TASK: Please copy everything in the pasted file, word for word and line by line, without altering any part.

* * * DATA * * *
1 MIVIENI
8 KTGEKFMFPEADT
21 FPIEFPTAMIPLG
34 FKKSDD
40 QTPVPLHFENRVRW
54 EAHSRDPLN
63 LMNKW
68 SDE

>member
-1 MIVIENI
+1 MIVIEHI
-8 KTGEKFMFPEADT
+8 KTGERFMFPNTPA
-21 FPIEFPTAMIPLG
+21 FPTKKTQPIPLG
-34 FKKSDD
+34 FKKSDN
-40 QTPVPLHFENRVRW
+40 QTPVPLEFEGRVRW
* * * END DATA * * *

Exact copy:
1 MIVIENI
8 KTGEKFMFPEADT
21 FPIEFPTAMIPLG
34 FKKSDD
40 QTPVPLHFENRVRW
54 EAHSRDPLN
63 LMNKW
68 SDE

>member
-1 MIVIENI
+1 MIVIEHI
-8 KTGEKFMFPEADT
+8 KTGERFMFPNTPA
-21 FPIEFPTAMIPLG
+21 FPTKKTQPIPLG
-34 FKKSDD
+34 FKKSDN
-40 QTPVPLHFENRVRW
+40 QTPVPLEFEGRVRW